Locke: it's more difficult than you would think in a first time).
Voltaire (not very original, but one of the finest writers in history).
Rousseau. (a son of a binch, but necessary).
Feuerbach (Hegel would be very difficult).
Adam Smith (some compilation).
Marx (a lot of Marx if possible...according to Althusser, read the younger marx's books and try to find a good compilation of Das Kapital).
Stuart Mill.
Mosca and Paretto (elites theory).
Max Weber. Protestant Ethic and his essays concerning politicians and bureaucracy).
Schumpeter: Capitalism, Socialism and Democracy
A compilation of XIX century anarchism.
A compilation of Nietzsche concerning politics.
Political essays or conferences from Heidegger (they will be useful for further readings).

Popper's The Open Society and its Enemies.

Then going to Political Science or related Sociology.

Marcuse (first you should read Freud's Civilization and Its Discontents)
Avoid Horckeimer and Adorno.
Almond & Powell's structuralism.
Arendt's The Origins of Totalitarianism (in fact they are three books: anti-semitism, imperialism and totalitarianism) and if you want The Human Condition.
Dahl's Polyarchy.
Rawls.
Nozick.
Any good book of Game's Theory.
Foucault: it's more sociology but there are lots of essays concerning politics.


Avoid postmarxism like Hardt, Negri and Zizek and focus in Guillermo O'Donnell and Ernesto Laclau (populism as rethoric).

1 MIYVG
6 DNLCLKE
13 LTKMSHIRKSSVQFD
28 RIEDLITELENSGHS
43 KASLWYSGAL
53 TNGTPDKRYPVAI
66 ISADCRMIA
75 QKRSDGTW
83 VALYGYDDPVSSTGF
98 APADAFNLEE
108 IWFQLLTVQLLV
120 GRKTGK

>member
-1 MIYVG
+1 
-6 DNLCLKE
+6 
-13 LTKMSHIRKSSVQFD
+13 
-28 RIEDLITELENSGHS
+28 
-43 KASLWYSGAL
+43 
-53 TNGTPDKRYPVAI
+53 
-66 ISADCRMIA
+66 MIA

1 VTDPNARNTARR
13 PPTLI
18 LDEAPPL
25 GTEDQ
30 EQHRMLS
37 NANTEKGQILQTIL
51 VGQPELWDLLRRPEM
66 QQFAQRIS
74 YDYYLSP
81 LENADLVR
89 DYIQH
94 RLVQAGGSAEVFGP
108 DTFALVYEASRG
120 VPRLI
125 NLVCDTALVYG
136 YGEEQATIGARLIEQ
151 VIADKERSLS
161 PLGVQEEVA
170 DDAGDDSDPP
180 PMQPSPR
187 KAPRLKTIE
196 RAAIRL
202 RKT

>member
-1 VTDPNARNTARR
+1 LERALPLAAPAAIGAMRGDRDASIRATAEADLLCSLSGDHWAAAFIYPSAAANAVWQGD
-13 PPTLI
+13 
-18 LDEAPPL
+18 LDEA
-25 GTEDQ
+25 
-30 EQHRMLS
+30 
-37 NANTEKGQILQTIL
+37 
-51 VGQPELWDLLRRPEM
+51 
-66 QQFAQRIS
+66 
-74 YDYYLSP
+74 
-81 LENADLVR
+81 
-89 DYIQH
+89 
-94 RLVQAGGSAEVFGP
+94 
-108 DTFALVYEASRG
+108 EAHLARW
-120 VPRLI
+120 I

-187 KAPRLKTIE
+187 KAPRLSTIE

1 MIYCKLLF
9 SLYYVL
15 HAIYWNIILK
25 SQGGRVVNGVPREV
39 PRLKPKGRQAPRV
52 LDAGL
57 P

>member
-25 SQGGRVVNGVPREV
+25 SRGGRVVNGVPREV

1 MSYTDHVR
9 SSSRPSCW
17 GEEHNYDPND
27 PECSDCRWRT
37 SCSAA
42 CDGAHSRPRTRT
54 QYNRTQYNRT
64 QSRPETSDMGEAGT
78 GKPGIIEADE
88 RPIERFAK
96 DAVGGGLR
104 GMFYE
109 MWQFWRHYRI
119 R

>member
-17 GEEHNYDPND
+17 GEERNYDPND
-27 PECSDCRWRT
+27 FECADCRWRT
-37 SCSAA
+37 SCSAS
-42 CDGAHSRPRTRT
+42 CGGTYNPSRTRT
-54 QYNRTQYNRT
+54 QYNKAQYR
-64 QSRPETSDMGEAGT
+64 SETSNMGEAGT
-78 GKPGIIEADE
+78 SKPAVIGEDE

« Last Edit: January 18, 2014, 04:43:22 am by Mynheer Peeperkorn »Logged
Mynheer Peeperkorn
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« Reply #13 on: January 18, 2014, 04:42:15 am »
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Its my opinion that political books (the polemics written by politicians or pundits not deep works of political theory)

Oh, didn't read that. My apologies but I won't delete my list if it is for any use for someone.

Anyway, I would not recommend anything from politicians or pundits. They write what their population target wants to read. I have two books of Dick Morris and they are hilariously stupid.
« Last Edit: January 18, 2014, 04:47:53 am by Mynheer Peeperkorn »Logged
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« Reply #14 on: January 20, 2014, 09:25:00 pm »
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Its my opinion that political books (the polemics written by politicians or pundits not deep works of political theory)

Oh, didn't read that. My apologies but I won't delete my list if it is for any use for someone.

Anyway, I would not recommend anything from politicians or pundits. They write what their population target wants to read. I have two books of Dick Morris and they are hilariously stupid.
That may not be a representative sample....
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« Reply #15 on: April 10, 2014, 10:15:04 am »
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"What's the Matter With White People?" by Joan Walsh.  It's almost like reading the personal political autobiography.
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« Reply #16 on: February 21, 2015, 11:51:48 am »
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Still in the wake of the events in France I think it makes sense to turn to a book that really explores the tragic impossibilities of a pure liberalism: Nixon Agonistes.  I'm surprised it wasn't mentioned in this thread originally.

Actually any Gary Willis is good from what I've read.  Very good book on Jefferson's writing of the declaration.